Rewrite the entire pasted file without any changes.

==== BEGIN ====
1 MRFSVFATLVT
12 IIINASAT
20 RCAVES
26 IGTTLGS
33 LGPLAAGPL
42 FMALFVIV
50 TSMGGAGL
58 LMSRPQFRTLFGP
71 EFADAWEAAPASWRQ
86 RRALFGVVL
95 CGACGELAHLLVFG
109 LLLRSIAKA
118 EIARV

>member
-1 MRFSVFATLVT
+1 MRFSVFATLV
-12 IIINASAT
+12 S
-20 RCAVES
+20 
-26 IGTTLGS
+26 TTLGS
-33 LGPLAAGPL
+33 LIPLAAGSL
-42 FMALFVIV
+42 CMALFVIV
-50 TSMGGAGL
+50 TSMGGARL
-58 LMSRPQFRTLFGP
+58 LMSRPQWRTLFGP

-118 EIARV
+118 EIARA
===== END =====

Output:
1 MRFSVFATLVT
12 IIINASAT
20 RCAVES
26 IGTTLGS
33 LGPLAAGPL
42 FMALFVIV
50 TSMGGAGL
58 LMSRPQFRTLFGP
71 EFADAWEAAPASWRQ
86 RRALFGVVL
95 CGACGELAHLLVFG
109 LLLRSIAKA
118 EIARV

>member
-1 MRFSVFATLVT
+1 MRFSVFATLV
-12 IIINASAT
+12 S
-20 RCAVES
+20 
-26 IGTTLGS
+26 TTLGS
-33 LGPLAAGPL
+33 LIPLAAGSL
-42 FMALFVIV
+42 CMALFVIV
-50 TSMGGAGL
+50 TSMGGARL
-58 LMSRPQFRTLFGP
+58 LMSRPQWRTLFGP

-118 EIARV
+118 EIARA